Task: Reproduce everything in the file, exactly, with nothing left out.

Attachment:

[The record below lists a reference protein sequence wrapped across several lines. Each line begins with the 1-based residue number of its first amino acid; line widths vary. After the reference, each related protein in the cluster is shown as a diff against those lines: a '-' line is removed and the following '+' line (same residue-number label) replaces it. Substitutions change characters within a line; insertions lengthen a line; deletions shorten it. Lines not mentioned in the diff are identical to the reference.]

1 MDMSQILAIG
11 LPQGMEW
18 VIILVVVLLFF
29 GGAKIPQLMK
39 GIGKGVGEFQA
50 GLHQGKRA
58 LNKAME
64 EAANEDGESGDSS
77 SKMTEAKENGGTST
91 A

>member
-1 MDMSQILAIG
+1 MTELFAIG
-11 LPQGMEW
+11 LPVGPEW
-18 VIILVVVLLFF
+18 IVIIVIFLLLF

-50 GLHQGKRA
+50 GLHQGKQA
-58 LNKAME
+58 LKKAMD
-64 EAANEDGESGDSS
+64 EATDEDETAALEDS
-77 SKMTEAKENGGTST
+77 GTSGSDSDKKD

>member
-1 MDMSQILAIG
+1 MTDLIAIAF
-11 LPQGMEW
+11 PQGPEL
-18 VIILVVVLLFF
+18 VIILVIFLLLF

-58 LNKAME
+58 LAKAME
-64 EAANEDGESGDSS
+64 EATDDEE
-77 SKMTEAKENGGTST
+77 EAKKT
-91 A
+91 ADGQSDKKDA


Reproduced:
[The record below lists a reference protein sequence wrapped across several lines. Each line begins with the 1-based residue number of its first amino acid; line widths vary. After the reference, each related protein in the cluster is shown as a diff against those lines: a '-' line is removed and the following '+' line (same residue-number label) replaces it. Substitutions change characters within a line; insertions lengthen a line; deletions shorten it. Lines not mentioned in the diff are identical to the reference.]

1 MDMSQILAIG
11 LPQGMEW
18 VIILVVVLLFF
29 GGAKIPQLMK
39 GIGKGVGEFQA
50 GLHQGKRA
58 LNKAME
64 EAANEDGESGDSS
77 SKMTEAKENGGTST
91 A

>member
-1 MDMSQILAIG
+1 MTELFAIG
-11 LPQGMEW
+11 LPVGPEW
-18 VIILVVVLLFF
+18 IVIIVIFLLLF

-50 GLHQGKRA
+50 GLHQGKQA
-58 LNKAME
+58 LKKAMD
-64 EAANEDGESGDSS
+64 EATDEDETAALEDS
-77 SKMTEAKENGGTST
+77 GTSGSDSDKKD

>member
-1 MDMSQILAIG
+1 MTDLIAIAF
-11 LPQGMEW
+11 PQGPEL
-18 VIILVVVLLFF
+18 VIILVIFLLLF

-58 LNKAME
+58 LAKAME
-64 EAANEDGESGDSS
+64 EATDDEE
-77 SKMTEAKENGGTST
+77 EAKKT
-91 A
+91 ADGQSDKKDA